We are working to apply the methods described above to trapping and cooling of atomic hydrogen and its isotopes, not amenable to laser cooling. Atomic hydrogen has been the "Rosetta Stone" of physics for many years and is the simplest and most abundant atom in the universe. One important case, not yet measured, is three-body association of hydrogen, the basic mechanism for early star formation in the universe. The two isotopes of hydrogen are deuterium with one neutron, and tritium with two neutrons. Precision spectroscopy of these isotopes continues to be of great interest to atomic physics and nuclear physics. Tritium is the simplest radioactive element and serves as an ideal system for the study of beta decay. The latter may be the only way to determine the electron neutrino rest mass, one of the most pressing questions in physics and astronomy.
The first stage of our research will concentrate on magnetic stopping and cooling of atomic hydrogen. The difficulty with direct cooling of hydrogen is that the photon recoil velocity is so large. Instead, we will co-trap atomic lithium, using the above cooling methods, and cool the hydrogenic atoms by sympathetic evaporation. One of our first goals is to measure three-body association in hydrogen. We are also looking into the prospects of trapping and cooling of atomic tritium for precision measurement of beta decay.
Applications to New Materials and Processes
We are applying our methods of controlling atoms in gas phase as an intermediate step before depositing them back to solid phase. One avenue of research is atomic lithography. We predict that using transmission masks, and an aberration-corrected magnetic lens, atoms can be imaged to spot sizes well-below 10 nm. This process can be massively parallel, and can be used to produce quantum dots and quantum wires, plasmonic devices, etc.. This direction will be a new paradigm in Nanoscience, a bottom-up approach that we call Atomoscience. The same method will enable the development of the world's first neutral-atom microscope that is chemically sensitive and surface specific. The microscope would use metastable noble-gas atoms, which deactivate on impact with a surface, in a process of Penning ionization. The inelastic interaction with surface states results in a unique molecular spectral signature of the emitted electrons, which has been extensively studied. Our microscope will be able to probe local features at the nm level, providing details of chemical composition and reactivity.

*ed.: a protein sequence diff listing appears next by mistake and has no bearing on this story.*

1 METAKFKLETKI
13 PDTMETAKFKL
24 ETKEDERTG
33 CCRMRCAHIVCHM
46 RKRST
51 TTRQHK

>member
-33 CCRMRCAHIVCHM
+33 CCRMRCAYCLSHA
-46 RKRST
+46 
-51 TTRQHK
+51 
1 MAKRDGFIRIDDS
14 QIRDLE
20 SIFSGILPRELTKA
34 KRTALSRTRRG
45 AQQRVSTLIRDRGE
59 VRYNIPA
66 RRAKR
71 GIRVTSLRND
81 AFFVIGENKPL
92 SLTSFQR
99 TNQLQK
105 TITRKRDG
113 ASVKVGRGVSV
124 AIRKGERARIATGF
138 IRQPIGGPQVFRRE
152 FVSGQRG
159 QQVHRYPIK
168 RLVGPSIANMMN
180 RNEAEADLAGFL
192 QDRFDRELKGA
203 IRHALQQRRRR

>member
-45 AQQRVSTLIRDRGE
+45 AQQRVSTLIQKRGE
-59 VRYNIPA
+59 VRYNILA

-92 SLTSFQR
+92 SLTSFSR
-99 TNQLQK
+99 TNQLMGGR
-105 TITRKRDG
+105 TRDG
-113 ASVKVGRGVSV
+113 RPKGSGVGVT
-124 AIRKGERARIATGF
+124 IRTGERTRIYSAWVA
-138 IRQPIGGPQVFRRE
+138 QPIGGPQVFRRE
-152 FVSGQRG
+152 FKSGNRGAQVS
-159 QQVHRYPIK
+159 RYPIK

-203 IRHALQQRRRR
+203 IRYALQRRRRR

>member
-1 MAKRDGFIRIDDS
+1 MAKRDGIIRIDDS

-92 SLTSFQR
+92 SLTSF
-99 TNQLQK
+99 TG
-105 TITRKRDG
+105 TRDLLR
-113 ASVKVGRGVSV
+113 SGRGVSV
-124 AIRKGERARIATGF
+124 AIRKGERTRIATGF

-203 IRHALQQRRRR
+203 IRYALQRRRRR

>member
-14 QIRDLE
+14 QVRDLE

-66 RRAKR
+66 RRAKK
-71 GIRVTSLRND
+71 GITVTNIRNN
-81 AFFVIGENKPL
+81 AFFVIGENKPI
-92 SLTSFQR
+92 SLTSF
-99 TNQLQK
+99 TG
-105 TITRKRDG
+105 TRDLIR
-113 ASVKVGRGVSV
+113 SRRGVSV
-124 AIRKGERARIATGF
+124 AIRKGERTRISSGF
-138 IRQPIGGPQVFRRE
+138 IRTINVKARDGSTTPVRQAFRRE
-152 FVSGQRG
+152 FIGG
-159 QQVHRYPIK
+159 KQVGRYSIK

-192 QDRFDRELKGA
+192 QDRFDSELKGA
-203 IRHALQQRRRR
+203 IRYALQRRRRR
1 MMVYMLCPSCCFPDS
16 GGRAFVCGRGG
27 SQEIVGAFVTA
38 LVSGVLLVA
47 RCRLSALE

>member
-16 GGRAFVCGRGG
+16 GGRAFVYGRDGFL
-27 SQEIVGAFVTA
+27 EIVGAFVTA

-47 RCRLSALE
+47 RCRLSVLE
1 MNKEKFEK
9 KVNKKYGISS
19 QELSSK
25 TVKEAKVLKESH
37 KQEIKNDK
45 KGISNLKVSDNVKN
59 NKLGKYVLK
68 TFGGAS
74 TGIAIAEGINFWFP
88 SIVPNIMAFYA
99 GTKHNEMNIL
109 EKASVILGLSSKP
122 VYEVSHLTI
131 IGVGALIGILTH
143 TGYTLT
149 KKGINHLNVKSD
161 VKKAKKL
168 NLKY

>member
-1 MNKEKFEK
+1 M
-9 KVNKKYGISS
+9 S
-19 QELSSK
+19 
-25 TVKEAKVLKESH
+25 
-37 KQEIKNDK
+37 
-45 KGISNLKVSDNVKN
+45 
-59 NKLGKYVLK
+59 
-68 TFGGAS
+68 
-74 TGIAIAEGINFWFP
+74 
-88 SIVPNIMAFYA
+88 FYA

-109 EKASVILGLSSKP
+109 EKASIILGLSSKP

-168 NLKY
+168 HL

Optical Trapping of Glass Microspheres
Over the past few years we have built a new experiment to trap micron-sized glass beads in liquid, air, and vacuum. We have also built a novel detecting system to monitor the real-time position of a trapped bead on very short time and length scales.
One motivation for this work was a long-standing prediction in physics: In 1907, Albert Einstein published a paper where he considered the instantaneous velocity of a Brownian particle, and showed that it could be used to test the equipartition theorem, one of the basic tenets of statistical mechanics. However, Einstein concluded that it would be impossible to measure instantaneous velocity in practice due to the very rapid randomization of the motion.
We have now measured the instantaneous velocity of a Brownian particle, over 100 years since the prediction by Einstein. Our velocity data was used to verify the Maxwell-Boltzmann velocity distribution, and the equipartition theorem for a Brownian particle. We recently conducted similar measurements in liquid, and resolved the instantaneous velocity. The physics in the case of liquid is much richer, and therefore more interesting, than air. This system will enable a precise test of the equipartition theorem for a classical liquid. We plan to use this system to study thermodynamics and statistical mechanics of small systems out of equilibrium, and the emergence of the "arrow of time."